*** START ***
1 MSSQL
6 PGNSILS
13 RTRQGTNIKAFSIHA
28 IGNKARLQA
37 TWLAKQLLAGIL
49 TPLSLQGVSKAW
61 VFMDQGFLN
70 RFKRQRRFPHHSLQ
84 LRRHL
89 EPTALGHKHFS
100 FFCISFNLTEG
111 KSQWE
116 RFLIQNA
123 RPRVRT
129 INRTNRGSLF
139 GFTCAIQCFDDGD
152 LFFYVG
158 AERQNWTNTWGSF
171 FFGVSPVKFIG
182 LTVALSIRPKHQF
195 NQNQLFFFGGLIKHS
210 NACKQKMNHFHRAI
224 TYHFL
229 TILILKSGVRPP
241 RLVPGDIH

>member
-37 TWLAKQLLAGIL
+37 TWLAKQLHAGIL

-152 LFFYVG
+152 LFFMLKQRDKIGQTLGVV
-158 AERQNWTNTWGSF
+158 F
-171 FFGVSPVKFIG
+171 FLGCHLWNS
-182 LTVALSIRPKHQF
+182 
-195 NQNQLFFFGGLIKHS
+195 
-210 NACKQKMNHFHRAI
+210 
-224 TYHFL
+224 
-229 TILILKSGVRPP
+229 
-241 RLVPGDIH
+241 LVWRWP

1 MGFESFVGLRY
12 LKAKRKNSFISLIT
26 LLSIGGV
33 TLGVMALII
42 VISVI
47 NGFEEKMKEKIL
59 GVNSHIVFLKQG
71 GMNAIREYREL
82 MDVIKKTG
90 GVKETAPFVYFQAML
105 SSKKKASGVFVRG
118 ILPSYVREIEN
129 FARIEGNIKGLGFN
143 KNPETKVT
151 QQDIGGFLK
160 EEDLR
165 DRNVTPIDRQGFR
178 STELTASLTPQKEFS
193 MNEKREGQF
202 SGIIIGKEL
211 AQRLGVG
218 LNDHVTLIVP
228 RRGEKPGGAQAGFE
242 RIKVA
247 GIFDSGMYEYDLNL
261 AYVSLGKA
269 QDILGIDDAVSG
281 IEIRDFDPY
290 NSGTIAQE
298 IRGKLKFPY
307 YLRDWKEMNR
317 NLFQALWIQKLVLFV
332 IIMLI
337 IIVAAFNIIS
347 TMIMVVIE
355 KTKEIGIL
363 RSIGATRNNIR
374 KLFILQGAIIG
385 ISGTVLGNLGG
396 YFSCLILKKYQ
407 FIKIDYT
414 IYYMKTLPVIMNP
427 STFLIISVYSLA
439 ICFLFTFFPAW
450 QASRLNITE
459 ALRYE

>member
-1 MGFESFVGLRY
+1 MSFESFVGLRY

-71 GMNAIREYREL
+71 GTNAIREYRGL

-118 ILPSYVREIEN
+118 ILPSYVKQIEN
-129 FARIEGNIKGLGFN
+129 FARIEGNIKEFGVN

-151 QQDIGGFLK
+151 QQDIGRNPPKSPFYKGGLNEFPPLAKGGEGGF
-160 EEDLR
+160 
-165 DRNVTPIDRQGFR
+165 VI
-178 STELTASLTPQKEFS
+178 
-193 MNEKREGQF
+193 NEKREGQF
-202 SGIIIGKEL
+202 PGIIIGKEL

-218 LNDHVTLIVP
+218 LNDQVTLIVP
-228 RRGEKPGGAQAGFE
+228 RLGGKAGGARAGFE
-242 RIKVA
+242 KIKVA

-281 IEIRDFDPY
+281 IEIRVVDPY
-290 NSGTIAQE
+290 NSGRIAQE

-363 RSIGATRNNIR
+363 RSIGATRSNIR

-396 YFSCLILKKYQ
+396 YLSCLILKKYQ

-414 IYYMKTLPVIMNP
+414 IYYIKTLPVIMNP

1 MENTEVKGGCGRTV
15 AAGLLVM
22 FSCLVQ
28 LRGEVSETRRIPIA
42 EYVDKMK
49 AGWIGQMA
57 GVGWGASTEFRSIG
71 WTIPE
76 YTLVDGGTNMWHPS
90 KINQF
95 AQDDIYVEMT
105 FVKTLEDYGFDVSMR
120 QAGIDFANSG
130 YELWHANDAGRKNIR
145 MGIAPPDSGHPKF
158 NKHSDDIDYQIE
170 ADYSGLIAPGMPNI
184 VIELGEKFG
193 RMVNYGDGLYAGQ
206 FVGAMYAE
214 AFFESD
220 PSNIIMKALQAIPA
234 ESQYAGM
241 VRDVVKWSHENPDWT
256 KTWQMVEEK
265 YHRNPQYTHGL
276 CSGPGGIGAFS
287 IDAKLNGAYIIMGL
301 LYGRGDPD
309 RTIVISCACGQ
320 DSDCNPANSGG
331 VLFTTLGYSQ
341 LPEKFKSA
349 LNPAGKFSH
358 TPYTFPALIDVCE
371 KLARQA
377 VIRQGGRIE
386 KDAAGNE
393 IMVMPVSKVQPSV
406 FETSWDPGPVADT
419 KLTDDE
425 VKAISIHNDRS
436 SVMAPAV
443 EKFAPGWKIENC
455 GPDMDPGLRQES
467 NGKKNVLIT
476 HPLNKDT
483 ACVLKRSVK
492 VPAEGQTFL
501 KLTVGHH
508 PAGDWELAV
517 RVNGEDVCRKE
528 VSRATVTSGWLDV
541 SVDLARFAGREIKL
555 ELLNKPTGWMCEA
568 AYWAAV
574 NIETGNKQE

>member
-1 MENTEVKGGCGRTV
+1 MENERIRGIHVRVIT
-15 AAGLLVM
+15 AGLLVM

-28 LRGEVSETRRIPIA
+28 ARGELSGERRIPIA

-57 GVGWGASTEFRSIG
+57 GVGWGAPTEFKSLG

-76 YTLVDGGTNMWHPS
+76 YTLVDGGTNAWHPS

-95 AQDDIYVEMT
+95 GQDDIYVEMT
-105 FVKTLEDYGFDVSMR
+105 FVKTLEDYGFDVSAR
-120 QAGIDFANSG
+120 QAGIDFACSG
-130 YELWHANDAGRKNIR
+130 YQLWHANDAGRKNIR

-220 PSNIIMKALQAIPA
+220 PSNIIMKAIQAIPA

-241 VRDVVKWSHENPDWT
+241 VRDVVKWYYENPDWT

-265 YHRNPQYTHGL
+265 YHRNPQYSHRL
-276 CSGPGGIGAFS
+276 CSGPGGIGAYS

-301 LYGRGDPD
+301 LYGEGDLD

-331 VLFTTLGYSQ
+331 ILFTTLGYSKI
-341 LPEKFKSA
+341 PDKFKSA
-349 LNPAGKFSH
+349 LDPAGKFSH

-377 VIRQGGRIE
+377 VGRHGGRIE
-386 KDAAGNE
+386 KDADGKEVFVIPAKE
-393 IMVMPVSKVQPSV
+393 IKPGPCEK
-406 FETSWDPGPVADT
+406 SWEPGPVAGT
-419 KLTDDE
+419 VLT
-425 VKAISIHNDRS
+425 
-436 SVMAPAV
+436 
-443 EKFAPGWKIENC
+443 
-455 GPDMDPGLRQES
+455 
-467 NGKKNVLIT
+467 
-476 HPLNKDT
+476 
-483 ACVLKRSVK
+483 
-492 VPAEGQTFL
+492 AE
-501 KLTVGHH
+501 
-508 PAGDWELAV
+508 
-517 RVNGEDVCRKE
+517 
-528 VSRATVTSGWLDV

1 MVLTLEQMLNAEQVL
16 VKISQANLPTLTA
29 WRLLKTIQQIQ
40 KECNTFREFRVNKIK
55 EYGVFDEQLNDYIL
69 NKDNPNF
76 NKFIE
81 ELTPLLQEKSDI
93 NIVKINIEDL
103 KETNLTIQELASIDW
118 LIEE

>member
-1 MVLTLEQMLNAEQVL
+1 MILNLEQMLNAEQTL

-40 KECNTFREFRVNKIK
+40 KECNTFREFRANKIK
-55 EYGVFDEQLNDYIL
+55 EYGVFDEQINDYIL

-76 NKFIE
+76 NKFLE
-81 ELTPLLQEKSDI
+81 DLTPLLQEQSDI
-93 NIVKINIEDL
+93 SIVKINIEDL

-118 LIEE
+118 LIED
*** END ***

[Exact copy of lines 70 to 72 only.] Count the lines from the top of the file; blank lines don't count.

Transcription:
242 RIKVA
247 GIFDSGMYEYDLNL
261 AYVSLGKA